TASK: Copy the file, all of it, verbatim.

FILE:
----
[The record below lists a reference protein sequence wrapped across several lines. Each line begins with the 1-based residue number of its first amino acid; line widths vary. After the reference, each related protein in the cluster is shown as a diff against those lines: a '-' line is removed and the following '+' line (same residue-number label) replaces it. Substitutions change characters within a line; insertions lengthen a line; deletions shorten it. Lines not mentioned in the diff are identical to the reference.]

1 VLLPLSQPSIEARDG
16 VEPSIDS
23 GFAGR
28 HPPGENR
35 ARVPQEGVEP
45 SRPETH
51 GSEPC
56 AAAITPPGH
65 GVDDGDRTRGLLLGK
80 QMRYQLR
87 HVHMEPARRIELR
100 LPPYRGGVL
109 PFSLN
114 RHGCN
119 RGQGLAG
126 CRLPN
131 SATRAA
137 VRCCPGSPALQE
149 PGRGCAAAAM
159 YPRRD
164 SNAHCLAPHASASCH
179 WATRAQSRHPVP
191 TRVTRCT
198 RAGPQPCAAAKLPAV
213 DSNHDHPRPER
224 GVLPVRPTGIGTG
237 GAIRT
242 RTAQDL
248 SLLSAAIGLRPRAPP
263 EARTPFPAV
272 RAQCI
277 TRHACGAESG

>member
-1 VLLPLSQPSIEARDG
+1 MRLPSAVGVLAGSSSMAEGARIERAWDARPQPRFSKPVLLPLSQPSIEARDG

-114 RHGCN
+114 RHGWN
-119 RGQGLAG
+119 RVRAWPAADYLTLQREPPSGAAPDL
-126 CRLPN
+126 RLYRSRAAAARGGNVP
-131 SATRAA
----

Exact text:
[The record below lists a reference protein sequence wrapped across several lines. Each line begins with the 1-based residue number of its first amino acid; line widths vary. After the reference, each related protein in the cluster is shown as a diff against those lines: a '-' line is removed and the following '+' line (same residue-number label) replaces it. Substitutions change characters within a line; insertions lengthen a line; deletions shorten it. Lines not mentioned in the diff are identical to the reference.]

1 VLLPLSQPSIEARDG
16 VEPSIDS
23 GFAGR
28 HPPGENR
35 ARVPQEGVEP
45 SRPETH
51 GSEPC
56 AAAITPPGH
65 GVDDGDRTRGLLLGK
80 QMRYQLR
87 HVHMEPARRIELR
100 LPPYRGGVL
109 PFSLN
114 RHGCN
119 RGQGLAG
126 CRLPN
131 SATRAA
137 VRCCPGSPALQE
149 PGRGCAAAAM
159 YPRRD
164 SNAHCLAPHASASCH
179 WATRAQSRHPVP
191 TRVTRCT
198 RAGPQPCAAAKLPAV
213 DSNHDHPRPER
224 GVLPVRPTGIGTG
237 GAIRT
242 RTAQDL
248 SLLSAAIGLRPRAPP
263 EARTPFPAV
272 RAQCI
277 TRHACGAESG

>member
-1 VLLPLSQPSIEARDG
+1 MRLPSAVGVLAGSSSMAEGARIERAWDARPQPRFSKPVLLPLSQPSIEARDG

-114 RHGCN
+114 RHGWN
-119 RGQGLAG
+119 RVRAWPAADYLTLQREPPSGAAPDL
-126 CRLPN
+126 RLYRSRAAAARGGNVP
-131 SATRAA